Its a bold plan indeed
If the Marsa and Bormla shipyards restructure according to the plans
laid out by the Drydocks task force in seven years time the companies
would see their combined turnover almost double, government subsidy
would go down by Lm14 million and the workforce would be more than halved.
The plan is an ambitious one indeed and despite the resolve government
has shown to tackle the problematic shipyards there is an amount of
scepticism circulating in private sector circles.
The restructuring exercise is intended to kick off as early as the beginning
of next year with the launching of a number of early retirement schemes
intended to reduce the workforce. If everything goes according to plan
more than 1,400 workers are expected to take up the various retirement
schemes in the next three years.
However, the report states that government prefers the schemes to open
and close during 2002. The schemes would cost government more than Lm19.3
million. The government agency MIMCOL is expected to draw up the details
of the retirement schemes, which will be tailored according to the age
of the employees.
The Marsa Shipbuilding and the Malta Drydocks currently employ a total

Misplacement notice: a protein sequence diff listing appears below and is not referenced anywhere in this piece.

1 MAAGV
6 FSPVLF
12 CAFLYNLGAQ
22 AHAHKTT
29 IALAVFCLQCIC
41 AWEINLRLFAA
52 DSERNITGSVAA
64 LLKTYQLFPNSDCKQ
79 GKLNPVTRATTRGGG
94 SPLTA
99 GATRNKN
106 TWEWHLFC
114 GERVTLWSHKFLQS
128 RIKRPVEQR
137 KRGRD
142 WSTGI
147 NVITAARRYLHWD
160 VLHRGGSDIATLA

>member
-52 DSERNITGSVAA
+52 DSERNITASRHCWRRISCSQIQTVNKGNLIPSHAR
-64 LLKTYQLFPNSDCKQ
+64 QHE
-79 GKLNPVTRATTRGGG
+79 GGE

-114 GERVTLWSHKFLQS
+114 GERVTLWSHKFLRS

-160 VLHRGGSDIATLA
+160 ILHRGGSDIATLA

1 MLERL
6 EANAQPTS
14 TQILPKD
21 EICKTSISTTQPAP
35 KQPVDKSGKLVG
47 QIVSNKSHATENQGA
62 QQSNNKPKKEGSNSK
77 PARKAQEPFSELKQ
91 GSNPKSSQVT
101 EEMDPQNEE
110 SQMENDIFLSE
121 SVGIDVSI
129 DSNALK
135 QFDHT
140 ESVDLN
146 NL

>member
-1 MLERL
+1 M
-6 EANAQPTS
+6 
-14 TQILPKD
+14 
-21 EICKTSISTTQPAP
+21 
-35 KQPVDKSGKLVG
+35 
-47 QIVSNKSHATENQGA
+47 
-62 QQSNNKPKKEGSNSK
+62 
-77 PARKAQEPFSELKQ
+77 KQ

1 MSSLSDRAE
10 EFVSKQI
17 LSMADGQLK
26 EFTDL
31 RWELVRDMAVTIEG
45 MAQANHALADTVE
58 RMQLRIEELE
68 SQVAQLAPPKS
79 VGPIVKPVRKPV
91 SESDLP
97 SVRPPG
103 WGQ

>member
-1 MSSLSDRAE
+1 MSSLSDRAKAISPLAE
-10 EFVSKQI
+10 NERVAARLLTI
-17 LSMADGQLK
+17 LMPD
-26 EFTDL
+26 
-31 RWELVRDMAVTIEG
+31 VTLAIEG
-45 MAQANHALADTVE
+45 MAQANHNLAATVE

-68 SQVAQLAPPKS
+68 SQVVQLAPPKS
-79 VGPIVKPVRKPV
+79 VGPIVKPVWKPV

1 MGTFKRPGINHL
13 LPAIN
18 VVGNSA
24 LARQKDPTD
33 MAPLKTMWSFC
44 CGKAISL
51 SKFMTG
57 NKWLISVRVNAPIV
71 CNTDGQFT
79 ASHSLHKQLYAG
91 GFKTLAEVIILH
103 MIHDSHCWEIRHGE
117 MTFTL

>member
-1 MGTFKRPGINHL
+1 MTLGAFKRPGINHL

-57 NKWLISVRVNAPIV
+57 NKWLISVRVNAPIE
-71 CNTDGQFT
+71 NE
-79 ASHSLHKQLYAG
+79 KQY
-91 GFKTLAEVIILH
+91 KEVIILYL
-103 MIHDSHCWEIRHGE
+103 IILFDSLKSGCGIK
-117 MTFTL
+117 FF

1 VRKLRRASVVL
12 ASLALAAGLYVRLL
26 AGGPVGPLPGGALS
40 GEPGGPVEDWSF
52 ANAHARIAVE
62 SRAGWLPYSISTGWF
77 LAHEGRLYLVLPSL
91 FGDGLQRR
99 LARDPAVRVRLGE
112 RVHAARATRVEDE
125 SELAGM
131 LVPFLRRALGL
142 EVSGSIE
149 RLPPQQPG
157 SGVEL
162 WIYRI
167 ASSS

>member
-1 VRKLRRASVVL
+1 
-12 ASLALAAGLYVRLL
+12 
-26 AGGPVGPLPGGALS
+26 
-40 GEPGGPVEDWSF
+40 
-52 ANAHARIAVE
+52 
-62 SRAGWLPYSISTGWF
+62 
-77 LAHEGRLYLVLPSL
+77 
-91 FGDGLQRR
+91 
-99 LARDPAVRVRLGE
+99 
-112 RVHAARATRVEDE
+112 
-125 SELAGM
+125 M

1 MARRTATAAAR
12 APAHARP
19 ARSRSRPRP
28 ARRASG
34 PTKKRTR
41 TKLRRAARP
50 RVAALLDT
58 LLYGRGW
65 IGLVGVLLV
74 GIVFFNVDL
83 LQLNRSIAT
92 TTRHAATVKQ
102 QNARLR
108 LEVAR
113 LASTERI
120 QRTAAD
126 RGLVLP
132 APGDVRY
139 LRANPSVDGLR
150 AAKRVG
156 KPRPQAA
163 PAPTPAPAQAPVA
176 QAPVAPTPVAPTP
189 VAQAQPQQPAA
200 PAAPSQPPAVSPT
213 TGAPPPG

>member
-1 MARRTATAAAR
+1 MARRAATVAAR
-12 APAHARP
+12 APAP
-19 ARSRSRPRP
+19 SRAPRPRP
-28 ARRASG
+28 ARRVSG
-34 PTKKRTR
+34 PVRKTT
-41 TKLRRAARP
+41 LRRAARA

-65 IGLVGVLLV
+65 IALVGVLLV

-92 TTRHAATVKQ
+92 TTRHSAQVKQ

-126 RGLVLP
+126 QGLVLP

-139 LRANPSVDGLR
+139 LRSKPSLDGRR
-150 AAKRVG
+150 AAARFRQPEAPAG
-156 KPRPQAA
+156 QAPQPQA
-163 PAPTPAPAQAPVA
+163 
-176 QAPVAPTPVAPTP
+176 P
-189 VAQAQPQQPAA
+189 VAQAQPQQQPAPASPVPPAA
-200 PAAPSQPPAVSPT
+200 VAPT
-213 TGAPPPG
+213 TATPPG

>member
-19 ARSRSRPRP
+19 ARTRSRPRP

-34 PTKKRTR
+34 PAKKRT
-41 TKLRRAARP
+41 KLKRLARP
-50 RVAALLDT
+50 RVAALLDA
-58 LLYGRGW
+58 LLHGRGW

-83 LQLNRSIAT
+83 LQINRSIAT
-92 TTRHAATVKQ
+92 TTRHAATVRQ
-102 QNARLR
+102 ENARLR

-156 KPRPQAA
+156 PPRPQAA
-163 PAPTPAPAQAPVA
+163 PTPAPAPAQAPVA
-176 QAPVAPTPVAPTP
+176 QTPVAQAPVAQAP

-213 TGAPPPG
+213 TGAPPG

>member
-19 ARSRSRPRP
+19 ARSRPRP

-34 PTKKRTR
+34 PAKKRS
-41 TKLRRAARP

of 3,550 workers, which makes them on of the biggest shipyards in Europe.
The vast majority of European shipyards employ less than 1,000 people
with the average number of employees reaching 500.
A bone of contention will certainly be the clause stating that management
has the right to refuse somebody taking up early retirement. This clause
was inserted to prevent the yards best employees from leaving,
however the criteria for refusal have not been set.
The restructuring plan lays out a number of financial and human resources
targets, which should be reached for each of the next seven years. In
its reaction to the report government acknowledged that the targets
may not be met and if this occurs, workers might have to work a reduced
The financial projections presented by the task force show that the
yards would make a meagre profit of Lm200,000 by 2008 by when government
subsidy would be reduced to a mere Lm2 million.
The yards are expected to diversify their work into ship repairs and
conversions, ship hull building and yacht repairs.
The wider global scenario is not very helpful to the yards, which makes
the restructuring exercise all the more an urgent necessity. The fourth
report issued by the EU Commission on the situation on world shipbuilding
clearly indicates that South Korea is the largest shipbuilding country
in the world. Although last year EU shipyards saw an increase in ordered
tonnage, this is not expected to occur again because the increase resulted
from new cruise liners.
The cruise liner market is now on the decline, more so after the tragic
events of 11 September.
This foreign perspective clearly shows that Malta Shipbuilding has practically
no future ahead of it unless it merges with the Drydocks and both yards
act flexibly and on a broader industrial basis.